Finding Comfort: Cannabis and Pain
According to recent research, 63% of medical marijuana patients consume cannabis to combat their chronic pain. It’s no wonder, either. Opioid overdoses are on the rise, and as it stands, it’s considered an epidemic in America. Opioids are the go-to for pain relief. Car accident? The doctor prescribes opioids. Surgery? You’re probably getting opioids.
It’s not that people shouldn’t get pain relief, but it’s easy to live in your box of self-created comfort and think, “I can’t be addicted to opioids. My doctor prescribed them to me. Why would he prescribe me something that would hurt me?” Some people may even know they are addicted to opioids but simply can’t tame their urges.
According to the National Institute on Drug Abuse, American deaths from opioids rose from 21,088 in 2010 to 47,600 in 2017, remaining steady in 2018 with 46,802 deaths. In 2017, 14,139 of those deaths were from prescription opioids, not illicit ones.
The data makes it clear to see: chronic pain sufferers need an alternative, less risky option than opioids. Cue cannabis!
How does cannabis work to relieve chronic pain?
The reason cannabis works for pain relief is because of our body’s endocannabinoid system. Cannabis has not been approved by the FDA to cure or treat any disease, and we aren’t claiming it will treat your chronic pain, but research points to the plant as a powerful pain reliever and tool to keep in your toolbox.
The endocannabinoid system is a biological system found in every human being and every animal. The endocannabinoid system comprises two kinds of receptors (that we know of so far), the CB1 and CB2 receptors.
These receptors interact with cannabinoids to help our body feel its best. Cannabinoids are compounds found in the cannabis plant, that includes hemp! There are over 100 known cannabinoids, though researchers feel confident there’s more to be discovered.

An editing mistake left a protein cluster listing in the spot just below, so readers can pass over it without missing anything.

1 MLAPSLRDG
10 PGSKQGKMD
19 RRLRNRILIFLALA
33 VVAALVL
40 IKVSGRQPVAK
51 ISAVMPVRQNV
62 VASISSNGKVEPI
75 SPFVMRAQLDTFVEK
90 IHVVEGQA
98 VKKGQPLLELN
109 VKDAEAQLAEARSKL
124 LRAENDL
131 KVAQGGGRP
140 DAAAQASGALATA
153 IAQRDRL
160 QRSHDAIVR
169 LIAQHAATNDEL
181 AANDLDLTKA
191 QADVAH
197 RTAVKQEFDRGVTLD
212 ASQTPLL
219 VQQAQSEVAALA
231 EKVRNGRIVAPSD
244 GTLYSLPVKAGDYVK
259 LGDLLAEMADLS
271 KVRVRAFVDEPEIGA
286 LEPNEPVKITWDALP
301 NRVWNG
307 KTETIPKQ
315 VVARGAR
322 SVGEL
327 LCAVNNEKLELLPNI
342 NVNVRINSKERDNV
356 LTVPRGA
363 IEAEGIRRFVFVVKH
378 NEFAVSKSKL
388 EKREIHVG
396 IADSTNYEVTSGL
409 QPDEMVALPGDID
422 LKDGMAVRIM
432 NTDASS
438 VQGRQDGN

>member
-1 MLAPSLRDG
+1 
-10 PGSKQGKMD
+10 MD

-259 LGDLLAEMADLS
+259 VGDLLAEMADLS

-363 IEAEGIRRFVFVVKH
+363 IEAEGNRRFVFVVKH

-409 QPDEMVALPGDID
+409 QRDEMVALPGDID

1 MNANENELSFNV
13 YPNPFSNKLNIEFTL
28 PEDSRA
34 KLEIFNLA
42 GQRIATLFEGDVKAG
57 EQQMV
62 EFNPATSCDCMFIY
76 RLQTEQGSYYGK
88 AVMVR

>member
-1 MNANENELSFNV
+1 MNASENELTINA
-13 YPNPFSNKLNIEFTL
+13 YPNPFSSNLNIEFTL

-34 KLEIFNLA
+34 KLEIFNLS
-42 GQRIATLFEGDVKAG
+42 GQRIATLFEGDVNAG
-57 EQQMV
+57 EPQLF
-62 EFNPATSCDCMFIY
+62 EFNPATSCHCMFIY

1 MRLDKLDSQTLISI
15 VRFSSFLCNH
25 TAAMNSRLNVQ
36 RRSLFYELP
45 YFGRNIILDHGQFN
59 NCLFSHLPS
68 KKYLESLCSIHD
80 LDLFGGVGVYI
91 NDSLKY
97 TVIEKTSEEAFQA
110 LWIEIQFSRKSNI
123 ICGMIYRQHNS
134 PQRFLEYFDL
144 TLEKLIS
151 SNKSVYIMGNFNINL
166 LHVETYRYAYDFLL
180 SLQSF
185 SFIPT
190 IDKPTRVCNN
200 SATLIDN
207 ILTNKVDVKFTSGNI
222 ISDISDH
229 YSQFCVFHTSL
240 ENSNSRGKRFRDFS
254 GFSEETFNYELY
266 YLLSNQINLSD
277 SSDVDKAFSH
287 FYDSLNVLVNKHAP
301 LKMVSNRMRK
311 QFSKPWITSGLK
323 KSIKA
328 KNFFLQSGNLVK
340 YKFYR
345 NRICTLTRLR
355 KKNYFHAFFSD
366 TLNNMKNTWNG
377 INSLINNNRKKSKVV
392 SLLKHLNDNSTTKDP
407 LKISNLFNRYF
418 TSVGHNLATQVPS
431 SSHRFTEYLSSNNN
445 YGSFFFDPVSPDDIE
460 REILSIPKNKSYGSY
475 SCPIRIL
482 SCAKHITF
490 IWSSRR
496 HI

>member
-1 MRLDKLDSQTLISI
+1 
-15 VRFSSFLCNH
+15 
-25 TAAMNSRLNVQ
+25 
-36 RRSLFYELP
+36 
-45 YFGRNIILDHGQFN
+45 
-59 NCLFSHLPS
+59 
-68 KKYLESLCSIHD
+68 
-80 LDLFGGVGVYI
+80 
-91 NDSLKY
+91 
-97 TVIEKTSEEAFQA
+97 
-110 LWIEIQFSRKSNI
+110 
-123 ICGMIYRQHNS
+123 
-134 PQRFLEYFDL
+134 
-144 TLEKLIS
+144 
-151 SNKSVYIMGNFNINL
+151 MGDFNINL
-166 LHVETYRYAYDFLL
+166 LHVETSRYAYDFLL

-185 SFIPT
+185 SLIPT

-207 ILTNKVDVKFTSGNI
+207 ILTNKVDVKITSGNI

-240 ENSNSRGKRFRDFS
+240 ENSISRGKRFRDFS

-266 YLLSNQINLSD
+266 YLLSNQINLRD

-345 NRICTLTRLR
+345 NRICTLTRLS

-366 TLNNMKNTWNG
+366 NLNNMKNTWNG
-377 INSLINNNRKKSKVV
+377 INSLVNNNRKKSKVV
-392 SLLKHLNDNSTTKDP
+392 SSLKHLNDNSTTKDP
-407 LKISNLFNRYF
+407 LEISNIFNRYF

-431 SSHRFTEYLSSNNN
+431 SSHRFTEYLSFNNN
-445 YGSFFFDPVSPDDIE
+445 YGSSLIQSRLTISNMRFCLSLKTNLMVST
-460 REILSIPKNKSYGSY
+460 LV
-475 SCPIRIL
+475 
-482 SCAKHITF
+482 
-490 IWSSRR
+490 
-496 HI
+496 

You’re probably most familiar with the cannabinoids CBD and THC, though you’ll hear about CBN, CBG, CBC, and others, too. We are learning more and more about these powerful cannabinoids; for so long, the focus has been on CBD and THC, and while important, they aren’t the only stars of the show.
- CBG stands for cannabigerol, thought to help digestive conditions
- CBN stands for cannabinol, thought to improve sleep
- CBC stands for cannabichromene, thought to have anti-inflammatory properties
Each cannabinoid interacts with the endocannabinoid system differently. THC, for example, interacts perfectly with the CB1 receptors. You’ll find CB1 receptors throughout the body, but they’re most prominent in places like the nervous system, the spinal cord, and the brain stem. CBD doesn’t directly engage with either receptor; instead, it works by reducing inflammation in the body.
How do I consume cannabis for pain?
There’s no one method of consumption; it simply depends on your preferences. Lots of chronic pain patients like smoking because it’s fast, effective, and powerful. If you’re in this camp, we have a large selection of flower so you can find exactly what you’re looking for. Thankfully, we can deliver it to you - so don’t even worry about getting off the couch.